The First Triennial
The East London municipality had an ignominious start. The 1st Triennial Council even bungled its leadership. One would have expected John Gately to have been elected to the Chair but it was in fact Major William Lee who was given that honour.
Why? Nobody knows because no minutes were kept. Nevertheless, it was probable that Lee's military rank impressed his colleagues. His place on the Council, however, was dubious and he resigned almost immediately.
The problem was that he lived in Park Avenue bordering on North End, and these German acre lots -- as well as those at Southernwood -- were not part of the municipality. Lee was therefore not eligible to be a councillor. The irony is that he had helped draft the regulations and should have known this.
John Gately then became Chairman. He misunderstood the regulations, however, and believed four councillors were needed for a quorum whereas three were enough. It became impossible therefore to reach any decisions because someone was always absent.
The first public meeting to replace Major Lee as councillor was itself a fiasco. Only three people attended: the Civil Commissioner who had called the meeting, the Chief Constable to maintain order, and a reporter from the Dispatch.
"After waiting fully fifteen minutes," the newspaper commented sarcastically, "his worship declared that there was no meeting, and accordingly the crowd dispersed. The municipal prospect has a cheering appearance."
Finances were the Council's biggest headache. They started with no money in the municipal coffers and, until some funds were collected, absolutely nothing important could be done.
They attempted to force Government to repair the town streets -- after all, the residents had been paying quitrents all these years and surely some of that could have been used to upgrade the town? Government, however, was not moved.
The appointment of a Town Clerk also foundered. John Venn was chosen but there was no money to pay him and he soon resigned. He also left no financial records because the Council could not afford to purchase stationery.
It took the Council itself eighteen months before it began to record its own minutes. The early records were not lost. They simply did not exist. Indeed, it was left to the Dispatch to report on the meetings but, if space was short, the minutes did not get published.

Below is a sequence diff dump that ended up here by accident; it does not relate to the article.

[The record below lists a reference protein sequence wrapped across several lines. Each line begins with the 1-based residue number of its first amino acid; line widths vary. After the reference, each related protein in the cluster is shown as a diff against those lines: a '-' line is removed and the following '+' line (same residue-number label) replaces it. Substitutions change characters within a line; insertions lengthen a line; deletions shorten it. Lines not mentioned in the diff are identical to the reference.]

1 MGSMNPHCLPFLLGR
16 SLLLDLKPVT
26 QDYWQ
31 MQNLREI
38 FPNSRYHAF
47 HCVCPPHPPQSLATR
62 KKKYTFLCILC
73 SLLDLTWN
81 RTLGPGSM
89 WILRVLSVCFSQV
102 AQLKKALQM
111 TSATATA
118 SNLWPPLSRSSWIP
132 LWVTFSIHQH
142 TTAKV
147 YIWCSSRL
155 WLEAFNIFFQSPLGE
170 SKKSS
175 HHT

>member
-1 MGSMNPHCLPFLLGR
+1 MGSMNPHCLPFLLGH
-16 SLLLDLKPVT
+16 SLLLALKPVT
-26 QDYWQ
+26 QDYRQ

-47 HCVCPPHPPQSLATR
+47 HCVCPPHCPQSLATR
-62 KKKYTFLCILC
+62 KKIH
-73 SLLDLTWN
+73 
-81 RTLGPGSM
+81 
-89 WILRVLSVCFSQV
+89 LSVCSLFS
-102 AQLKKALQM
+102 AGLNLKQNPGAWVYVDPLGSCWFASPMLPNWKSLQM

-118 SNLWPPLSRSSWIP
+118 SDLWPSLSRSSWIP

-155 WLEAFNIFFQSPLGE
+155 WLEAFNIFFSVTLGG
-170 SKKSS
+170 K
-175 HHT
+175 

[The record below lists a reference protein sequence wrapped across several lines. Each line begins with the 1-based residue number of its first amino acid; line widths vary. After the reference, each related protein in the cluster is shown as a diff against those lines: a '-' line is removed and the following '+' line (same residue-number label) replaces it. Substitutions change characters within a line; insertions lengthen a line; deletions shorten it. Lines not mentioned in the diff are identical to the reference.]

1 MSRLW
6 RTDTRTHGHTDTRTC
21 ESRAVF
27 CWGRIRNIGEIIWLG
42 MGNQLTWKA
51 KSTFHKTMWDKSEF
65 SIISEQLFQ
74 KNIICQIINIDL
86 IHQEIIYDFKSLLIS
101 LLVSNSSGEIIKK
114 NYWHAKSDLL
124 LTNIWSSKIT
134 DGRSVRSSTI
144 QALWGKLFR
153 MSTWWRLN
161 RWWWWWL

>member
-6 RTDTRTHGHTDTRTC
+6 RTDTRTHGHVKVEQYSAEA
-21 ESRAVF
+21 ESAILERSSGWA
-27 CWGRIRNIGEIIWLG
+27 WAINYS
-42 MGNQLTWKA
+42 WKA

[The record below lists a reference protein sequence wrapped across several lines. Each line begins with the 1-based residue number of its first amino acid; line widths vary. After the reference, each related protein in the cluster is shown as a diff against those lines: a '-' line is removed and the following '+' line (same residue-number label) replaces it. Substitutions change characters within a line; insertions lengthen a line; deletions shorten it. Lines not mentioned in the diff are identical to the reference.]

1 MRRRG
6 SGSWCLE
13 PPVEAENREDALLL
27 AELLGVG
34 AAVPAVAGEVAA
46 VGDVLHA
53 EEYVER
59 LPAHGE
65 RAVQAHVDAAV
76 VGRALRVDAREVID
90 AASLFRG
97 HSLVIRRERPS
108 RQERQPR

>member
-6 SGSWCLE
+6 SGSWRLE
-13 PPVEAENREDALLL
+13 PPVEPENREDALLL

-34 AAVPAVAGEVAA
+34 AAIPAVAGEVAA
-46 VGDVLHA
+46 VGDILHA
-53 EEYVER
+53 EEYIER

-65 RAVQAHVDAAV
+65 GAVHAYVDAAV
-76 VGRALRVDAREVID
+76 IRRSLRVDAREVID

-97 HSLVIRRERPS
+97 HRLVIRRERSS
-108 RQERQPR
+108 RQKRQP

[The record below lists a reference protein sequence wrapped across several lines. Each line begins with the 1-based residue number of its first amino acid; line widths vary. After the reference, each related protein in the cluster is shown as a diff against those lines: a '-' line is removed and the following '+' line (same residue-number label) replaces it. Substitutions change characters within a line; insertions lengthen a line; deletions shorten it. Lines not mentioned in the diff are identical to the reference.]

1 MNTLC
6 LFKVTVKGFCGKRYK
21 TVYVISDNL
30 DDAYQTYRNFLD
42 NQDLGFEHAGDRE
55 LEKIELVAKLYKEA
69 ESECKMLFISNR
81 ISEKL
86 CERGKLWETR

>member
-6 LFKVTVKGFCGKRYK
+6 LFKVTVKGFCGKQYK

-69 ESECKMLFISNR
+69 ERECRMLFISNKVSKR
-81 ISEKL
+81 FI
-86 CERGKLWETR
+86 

The quickest way to obtain funds was through the sale of town land. In 1874, therefore, the Council sought to carve up part of the commonage east of the Quigney River and use the profits for street construction.
Government, however, refused permission on the grounds that the municipality owned no commonage. No land had ever become the property of the municipality, the Commissioner for Crown Lands wrote, "either by title, transfer or otherwise".
Although his letter was a gross misrepresentation of the facts, land sales were nevertheless placed on hold until an amended municipal regulation could be published -- which happened a full two years later.
Finally, there was the question of rates -- something which all municipalities collect. This had been set at a penny in the pound but the strange thing is that no attempt was made to bring in the money. The municipality was therefore still broke after three years, when its 1st Council stepped down.
"It certainly cannot be said that it is the pace that has killed," the Dispatch reported. "The genius of procrastination ruled over their deliberations and the demon of delay dogged even their faintest attempts at progress."
The next Triennial Council scarcely did any better.
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